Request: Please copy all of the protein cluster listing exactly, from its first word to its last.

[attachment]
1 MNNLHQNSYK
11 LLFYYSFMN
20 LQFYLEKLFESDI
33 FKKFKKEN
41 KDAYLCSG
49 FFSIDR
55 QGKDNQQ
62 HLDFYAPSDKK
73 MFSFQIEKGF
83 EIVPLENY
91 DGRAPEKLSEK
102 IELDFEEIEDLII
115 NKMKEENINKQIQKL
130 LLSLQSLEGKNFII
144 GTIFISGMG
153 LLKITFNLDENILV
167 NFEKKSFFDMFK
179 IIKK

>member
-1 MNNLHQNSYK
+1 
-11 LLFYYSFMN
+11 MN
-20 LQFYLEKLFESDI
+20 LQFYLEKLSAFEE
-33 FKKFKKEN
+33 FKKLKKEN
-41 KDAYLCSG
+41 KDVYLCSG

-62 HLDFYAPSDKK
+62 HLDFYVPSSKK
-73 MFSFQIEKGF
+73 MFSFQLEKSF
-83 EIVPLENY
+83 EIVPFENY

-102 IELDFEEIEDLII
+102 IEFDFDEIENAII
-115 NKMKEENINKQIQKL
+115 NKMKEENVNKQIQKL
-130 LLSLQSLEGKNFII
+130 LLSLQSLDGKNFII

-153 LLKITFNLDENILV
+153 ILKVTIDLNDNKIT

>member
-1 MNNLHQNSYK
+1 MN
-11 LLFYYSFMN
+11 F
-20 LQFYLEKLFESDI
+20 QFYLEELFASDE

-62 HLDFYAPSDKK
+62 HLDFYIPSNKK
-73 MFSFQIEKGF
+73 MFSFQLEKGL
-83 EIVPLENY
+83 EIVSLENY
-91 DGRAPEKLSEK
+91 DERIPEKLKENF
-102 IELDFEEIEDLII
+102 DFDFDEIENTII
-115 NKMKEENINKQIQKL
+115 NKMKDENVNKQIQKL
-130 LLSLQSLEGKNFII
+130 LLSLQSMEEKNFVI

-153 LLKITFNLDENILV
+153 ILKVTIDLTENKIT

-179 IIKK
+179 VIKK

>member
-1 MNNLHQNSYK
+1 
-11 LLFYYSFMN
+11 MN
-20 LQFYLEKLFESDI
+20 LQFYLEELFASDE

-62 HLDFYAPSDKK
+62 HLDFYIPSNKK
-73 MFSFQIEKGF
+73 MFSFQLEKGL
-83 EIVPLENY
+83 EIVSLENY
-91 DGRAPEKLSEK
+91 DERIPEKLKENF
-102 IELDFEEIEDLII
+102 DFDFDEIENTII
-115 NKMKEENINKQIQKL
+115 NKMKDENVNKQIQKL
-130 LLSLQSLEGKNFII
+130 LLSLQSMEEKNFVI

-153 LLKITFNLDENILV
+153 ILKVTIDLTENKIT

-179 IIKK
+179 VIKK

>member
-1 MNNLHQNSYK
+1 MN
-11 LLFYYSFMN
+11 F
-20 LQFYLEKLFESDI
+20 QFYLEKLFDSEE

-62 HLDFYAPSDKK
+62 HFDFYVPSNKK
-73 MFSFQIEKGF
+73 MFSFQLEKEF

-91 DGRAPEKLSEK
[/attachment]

1 MNNLHQNSYK
11 LLFYYSFMN
20 LQFYLEKLFESDI
33 FKKFKKEN
41 KDAYLCSG
49 FFSIDR
55 QGKDNQQ
62 HLDFYAPSDKK
73 MFSFQIEKGF
83 EIVPLENY
91 DGRAPEKLSEK
102 IELDFEEIEDLII
115 NKMKEENINKQIQKL
130 LLSLQSLEGKNFII
144 GTIFISGMG
153 LLKITFNLDENILV
167 NFEKKSFFDMFK
179 IIKK

>member
-1 MNNLHQNSYK
+1 
-11 LLFYYSFMN
+11 MN
-20 LQFYLEKLFESDI
+20 LQFYLEKLSAFEE
-33 FKKFKKEN
+33 FKKLKKEN
-41 KDAYLCSG
+41 KDVYLCSG

-62 HLDFYAPSDKK
+62 HLDFYVPSSKK
-73 MFSFQIEKGF
+73 MFSFQLEKSF
-83 EIVPLENY
+83 EIVPFENY

-102 IELDFEEIEDLII
+102 IEFDFDEIENAII
-115 NKMKEENINKQIQKL
+115 NKMKEENVNKQIQKL
-130 LLSLQSLEGKNFII
+130 LLSLQSLDGKNFII

-153 LLKITFNLDENILV
+153 ILKVTIDLNDNKIT

>member
-1 MNNLHQNSYK
+1 MN
-11 LLFYYSFMN
+11 F
-20 LQFYLEKLFESDI
+20 QFYLEELFASDE

-62 HLDFYAPSDKK
+62 HLDFYIPSNKK
-73 MFSFQIEKGF
+73 MFSFQLEKGL
-83 EIVPLENY
+83 EIVSLENY
-91 DGRAPEKLSEK
+91 DERIPEKLKENF
-102 IELDFEEIEDLII
+102 DFDFDEIENTII
-115 NKMKEENINKQIQKL
+115 NKMKDENVNKQIQKL
-130 LLSLQSLEGKNFII
+130 LLSLQSMEEKNFVI

-153 LLKITFNLDENILV
+153 ILKVTIDLTENKIT

-179 IIKK
+179 VIKK

>member
-1 MNNLHQNSYK
+1 
-11 LLFYYSFMN
+11 MN
-20 LQFYLEKLFESDI
+20 LQFYLEELFASDE

-62 HLDFYAPSDKK
+62 HLDFYIPSNKK
-73 MFSFQIEKGF
+73 MFSFQLEKGL
-83 EIVPLENY
+83 EIVSLENY
-91 DGRAPEKLSEK
+91 DERIPEKLKENF
-102 IELDFEEIEDLII
+102 DFDFDEIENTII
-115 NKMKEENINKQIQKL
+115 NKMKDENVNKQIQKL
-130 LLSLQSLEGKNFII
+130 LLSLQSMEEKNFVI

-153 LLKITFNLDENILV
+153 ILKVTIDLTENKIT

-179 IIKK
+179 VIKK

>member
-1 MNNLHQNSYK
+1 MN
-11 LLFYYSFMN
+11 F
-20 LQFYLEKLFESDI
+20 QFYLEKLFDSEE

-62 HLDFYAPSDKK
+62 HFDFYVPSNKK
-73 MFSFQIEKGF
+73 MFSFQLEKEF

-91 DGRAPEKLSEK